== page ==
Dr. Dalrymple trenchantly identifies some of the pressing challenges facing Europe. But he ultimately errs by allowing hyperbole to triumph over analysis, leaving us with an essay that, albeit elegant, is essentially a Europhobic rant.
Darlymple informs us that “a pall of doom” and “a profound feeling of impotence” now overhang a Europe that is in the midst of losing its power, influence and importance.” The chief culprits are Europe’s “obsession with social security,” a pervasive political immobility, and a European Union that might enable the French to sustain “the illusion of power and importance, but does nothing to address “the real challenges facing the continent.” As a result of excessive state intervention and public expenditure, Europe is headed toward “economic disaster.” Muslim immigration is only making matters worse. Host nations lack the cultural confidence to make integration work and sluggish economies provide few opportunities for employment, saddling immigrants with a bitterness born of “economic uselessness” and “cultural separation.”
Quite an indictment. Indeed, if conditions are so dire, perhaps Europe should just throw in the towel, accept its global irrelevance, and quietly slip into oblivion.
To be sure, Europe does have its problems. Rigid labor markets and onerous welfare systems dampen economic growth. Europe’s citizens feel detached from governing elites in national capitals as well as in Brussels. Many Europeans still tend to equate nationhood with ethnicity, one of the factors that impedes the integration of immigrants into the social mainstream. And the process of political and economic integration has stumbled of late, with French and Dutch rejection of the Constitutional Treaty revealing widespread discontent with the prospect of a deeper and wider union.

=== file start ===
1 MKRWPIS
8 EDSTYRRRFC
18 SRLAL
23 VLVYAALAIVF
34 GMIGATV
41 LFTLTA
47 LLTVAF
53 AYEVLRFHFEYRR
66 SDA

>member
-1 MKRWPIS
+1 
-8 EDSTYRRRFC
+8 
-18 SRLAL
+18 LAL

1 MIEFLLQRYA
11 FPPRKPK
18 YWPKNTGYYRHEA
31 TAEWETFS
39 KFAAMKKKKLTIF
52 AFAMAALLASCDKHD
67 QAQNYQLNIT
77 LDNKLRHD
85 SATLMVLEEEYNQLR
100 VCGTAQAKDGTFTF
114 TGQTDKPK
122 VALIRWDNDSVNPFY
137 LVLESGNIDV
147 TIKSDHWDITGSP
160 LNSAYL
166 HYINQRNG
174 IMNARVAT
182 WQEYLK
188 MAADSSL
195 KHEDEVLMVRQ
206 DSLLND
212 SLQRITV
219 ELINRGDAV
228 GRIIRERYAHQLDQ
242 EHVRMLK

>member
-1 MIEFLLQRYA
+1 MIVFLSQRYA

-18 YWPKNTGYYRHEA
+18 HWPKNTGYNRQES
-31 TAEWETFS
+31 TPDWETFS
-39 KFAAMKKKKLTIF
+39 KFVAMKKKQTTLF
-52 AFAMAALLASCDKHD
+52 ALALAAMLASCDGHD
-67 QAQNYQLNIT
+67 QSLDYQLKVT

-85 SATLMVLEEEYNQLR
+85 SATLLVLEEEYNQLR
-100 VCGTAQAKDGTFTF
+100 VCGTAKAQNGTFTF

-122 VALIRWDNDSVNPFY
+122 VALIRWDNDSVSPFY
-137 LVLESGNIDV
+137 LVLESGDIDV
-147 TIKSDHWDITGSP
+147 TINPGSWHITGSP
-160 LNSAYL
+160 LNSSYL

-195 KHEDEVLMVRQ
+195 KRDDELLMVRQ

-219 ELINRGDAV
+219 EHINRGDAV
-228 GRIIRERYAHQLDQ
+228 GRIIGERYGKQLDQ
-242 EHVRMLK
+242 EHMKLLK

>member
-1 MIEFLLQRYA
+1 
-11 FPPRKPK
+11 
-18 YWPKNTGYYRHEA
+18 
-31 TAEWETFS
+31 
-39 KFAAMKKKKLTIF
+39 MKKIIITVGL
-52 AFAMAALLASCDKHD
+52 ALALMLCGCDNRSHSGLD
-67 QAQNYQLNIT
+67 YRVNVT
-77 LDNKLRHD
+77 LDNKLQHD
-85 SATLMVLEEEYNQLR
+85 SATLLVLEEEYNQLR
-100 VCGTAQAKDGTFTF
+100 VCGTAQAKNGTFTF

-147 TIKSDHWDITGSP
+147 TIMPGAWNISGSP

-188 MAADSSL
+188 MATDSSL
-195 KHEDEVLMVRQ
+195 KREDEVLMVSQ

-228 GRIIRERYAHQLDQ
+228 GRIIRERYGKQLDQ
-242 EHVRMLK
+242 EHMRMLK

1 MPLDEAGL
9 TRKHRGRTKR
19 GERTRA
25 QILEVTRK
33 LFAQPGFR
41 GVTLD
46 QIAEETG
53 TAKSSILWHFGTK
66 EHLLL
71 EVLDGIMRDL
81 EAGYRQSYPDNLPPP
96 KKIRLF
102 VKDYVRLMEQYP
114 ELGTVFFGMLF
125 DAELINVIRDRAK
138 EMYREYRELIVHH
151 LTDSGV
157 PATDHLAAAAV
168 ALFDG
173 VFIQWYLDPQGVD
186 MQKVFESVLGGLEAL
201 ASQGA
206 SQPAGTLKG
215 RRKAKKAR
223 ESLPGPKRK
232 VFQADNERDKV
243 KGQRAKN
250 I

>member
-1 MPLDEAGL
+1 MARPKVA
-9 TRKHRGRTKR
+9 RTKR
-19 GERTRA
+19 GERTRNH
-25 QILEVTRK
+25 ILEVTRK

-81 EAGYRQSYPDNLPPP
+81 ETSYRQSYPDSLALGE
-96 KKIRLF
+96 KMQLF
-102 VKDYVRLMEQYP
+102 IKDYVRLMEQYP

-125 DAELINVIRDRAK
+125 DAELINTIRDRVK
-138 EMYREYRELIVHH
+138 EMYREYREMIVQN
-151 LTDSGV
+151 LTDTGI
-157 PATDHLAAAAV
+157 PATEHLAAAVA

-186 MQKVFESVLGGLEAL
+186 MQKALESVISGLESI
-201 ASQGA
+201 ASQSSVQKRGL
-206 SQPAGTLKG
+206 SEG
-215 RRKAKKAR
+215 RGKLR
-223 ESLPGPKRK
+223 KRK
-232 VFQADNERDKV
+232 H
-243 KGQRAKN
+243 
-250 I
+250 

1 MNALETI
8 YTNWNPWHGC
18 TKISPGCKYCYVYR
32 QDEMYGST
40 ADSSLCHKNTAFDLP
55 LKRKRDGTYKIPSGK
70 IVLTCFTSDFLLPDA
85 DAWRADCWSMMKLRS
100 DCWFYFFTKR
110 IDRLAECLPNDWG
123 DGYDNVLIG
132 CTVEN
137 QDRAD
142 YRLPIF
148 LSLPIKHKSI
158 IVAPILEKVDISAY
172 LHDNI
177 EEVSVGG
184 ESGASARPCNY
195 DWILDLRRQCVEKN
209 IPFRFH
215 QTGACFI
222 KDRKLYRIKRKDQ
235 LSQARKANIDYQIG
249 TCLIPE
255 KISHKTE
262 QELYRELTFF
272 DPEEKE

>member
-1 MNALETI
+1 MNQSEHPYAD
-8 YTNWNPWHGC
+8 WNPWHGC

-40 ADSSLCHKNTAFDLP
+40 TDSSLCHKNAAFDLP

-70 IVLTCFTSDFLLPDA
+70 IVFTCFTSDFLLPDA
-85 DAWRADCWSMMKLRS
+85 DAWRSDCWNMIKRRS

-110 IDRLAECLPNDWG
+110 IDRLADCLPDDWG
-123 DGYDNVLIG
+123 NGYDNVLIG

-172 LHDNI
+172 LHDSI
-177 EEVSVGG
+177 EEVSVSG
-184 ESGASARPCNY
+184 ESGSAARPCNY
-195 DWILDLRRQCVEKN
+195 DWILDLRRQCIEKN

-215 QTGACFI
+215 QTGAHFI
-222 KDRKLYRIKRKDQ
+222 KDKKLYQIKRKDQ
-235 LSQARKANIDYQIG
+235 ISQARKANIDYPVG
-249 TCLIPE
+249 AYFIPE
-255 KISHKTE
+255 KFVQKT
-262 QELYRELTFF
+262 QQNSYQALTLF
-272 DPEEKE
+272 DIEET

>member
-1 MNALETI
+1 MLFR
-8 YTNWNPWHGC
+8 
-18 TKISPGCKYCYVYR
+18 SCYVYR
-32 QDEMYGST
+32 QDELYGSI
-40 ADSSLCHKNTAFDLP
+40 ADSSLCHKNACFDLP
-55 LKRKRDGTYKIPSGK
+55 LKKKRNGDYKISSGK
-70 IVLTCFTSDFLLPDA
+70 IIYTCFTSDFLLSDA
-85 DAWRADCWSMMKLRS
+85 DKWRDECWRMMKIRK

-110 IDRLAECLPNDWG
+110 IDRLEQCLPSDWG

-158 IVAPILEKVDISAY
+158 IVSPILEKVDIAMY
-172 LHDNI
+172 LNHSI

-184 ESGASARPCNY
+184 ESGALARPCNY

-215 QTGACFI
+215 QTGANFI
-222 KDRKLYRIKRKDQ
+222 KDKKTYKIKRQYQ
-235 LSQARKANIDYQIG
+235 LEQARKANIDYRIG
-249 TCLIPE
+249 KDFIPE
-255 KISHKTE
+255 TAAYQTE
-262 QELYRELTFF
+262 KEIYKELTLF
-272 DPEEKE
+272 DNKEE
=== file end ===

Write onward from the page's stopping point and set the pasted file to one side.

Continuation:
But a more realistic—and less polemical—assessment of Europe reveals many strengths, not just weaknesses. Dalrymple portrays the EU as an economic basket case, but its aggregate wealth now rivals that of the United States. The EU represents a single market of over 450 million consumers, compared with a U.S. population of roughly 300 million. Due to a low fertility rate, Europe’s population is poised to shrink in the decades ahead, while America’s will continue to grow. Nonetheless, Europe’s population will be considerably larger than that of the United States for at least the next four decades.
As for economic output, the United States has of late enjoyed more robust rates of growth than Europe—about three percent per year in America compared with two percent in Europe. Dalrymple is right that Europe’s welfare state and its rigid labor markets constrain economic output.
Nonetheless, the health of the European economy is much less grave than he makes out. If one sets aside Germany, Europe’s economic growth has been roughly equivalent to America’s. That sleight of hand is of course unfair; it would be like evaluating the health of the U.S. economy while setting aside the performance of California. But withholding Germany from the picture does make clear that many EU countries are doing quite well. It is simply not the case that the continent is populated primarily by sclerotic, dysfunctional economies on their last gasp.
Moreover, Dalrymple exaggerates the structural constraints on growth. Much of the growth differential between the two sides of the Atlantic stems from two factors: Europe’s population has been stagnant while America’s has continued to grow; and Europeans tend to work fifteen percent fewer hours per year than their U.S. counterparts. If Europe had more warm bodies and they were willing to work longer hours, growth rates within the EU would pick up accordingly.